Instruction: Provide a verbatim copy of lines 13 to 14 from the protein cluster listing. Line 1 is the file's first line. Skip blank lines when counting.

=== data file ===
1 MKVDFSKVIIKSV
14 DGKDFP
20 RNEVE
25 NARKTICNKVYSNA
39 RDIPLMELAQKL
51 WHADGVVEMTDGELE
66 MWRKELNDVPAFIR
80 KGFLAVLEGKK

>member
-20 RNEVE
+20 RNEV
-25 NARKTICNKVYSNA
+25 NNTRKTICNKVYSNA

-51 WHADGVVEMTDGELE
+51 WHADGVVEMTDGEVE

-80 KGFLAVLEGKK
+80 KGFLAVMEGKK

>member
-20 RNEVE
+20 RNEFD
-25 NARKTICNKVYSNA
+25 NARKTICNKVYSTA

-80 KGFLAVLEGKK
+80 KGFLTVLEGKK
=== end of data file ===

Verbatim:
+25 NNTRKTICNKVYSNA

-51 WHADGVVEMTDGELE